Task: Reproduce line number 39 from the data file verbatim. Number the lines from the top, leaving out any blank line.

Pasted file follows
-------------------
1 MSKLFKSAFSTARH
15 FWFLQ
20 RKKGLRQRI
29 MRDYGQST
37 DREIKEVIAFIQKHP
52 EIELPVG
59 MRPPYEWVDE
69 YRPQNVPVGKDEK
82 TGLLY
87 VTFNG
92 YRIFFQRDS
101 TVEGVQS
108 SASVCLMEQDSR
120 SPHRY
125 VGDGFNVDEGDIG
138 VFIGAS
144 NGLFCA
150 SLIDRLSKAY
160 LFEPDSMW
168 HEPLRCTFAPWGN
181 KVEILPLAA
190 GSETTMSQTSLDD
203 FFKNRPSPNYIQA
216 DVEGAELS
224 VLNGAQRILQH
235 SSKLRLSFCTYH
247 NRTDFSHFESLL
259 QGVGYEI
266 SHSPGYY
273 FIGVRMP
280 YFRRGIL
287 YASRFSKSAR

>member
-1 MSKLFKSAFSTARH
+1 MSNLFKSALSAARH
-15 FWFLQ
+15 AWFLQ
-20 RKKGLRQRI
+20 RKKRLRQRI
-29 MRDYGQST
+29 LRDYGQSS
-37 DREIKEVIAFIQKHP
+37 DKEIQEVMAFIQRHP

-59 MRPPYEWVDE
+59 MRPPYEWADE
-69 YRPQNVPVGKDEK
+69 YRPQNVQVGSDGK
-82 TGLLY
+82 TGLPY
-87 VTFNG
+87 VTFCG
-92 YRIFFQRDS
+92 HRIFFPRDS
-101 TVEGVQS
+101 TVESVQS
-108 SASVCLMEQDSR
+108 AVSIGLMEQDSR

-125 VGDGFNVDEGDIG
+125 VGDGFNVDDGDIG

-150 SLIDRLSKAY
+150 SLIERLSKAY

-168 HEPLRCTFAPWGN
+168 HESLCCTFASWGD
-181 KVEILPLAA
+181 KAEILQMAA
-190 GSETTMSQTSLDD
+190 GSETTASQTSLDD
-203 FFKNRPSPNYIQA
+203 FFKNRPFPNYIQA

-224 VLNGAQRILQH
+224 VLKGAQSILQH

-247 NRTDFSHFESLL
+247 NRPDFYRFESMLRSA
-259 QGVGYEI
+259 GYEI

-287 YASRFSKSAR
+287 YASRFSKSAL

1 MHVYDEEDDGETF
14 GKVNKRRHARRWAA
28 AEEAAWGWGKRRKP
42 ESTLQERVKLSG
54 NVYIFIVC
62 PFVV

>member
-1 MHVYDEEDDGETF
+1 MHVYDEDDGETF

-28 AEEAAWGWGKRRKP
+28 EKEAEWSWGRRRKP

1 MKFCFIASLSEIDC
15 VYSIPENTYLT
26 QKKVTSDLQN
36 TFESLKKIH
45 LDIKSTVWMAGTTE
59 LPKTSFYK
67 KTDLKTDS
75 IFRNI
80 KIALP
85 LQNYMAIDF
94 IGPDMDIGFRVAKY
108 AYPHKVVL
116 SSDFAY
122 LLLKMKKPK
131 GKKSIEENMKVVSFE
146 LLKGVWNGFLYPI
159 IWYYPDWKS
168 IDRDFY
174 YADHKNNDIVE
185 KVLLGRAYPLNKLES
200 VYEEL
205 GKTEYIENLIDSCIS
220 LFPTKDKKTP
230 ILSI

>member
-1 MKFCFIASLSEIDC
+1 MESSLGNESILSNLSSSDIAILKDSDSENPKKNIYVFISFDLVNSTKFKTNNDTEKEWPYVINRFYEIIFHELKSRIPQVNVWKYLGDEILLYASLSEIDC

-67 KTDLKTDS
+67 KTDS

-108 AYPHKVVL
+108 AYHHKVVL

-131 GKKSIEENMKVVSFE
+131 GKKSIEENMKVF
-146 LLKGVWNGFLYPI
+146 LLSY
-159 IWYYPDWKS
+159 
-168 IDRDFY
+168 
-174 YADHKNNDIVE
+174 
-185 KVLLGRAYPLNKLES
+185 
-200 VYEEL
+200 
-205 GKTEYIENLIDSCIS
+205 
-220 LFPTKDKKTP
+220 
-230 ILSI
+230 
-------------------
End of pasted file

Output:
+20 RKKRLRQRI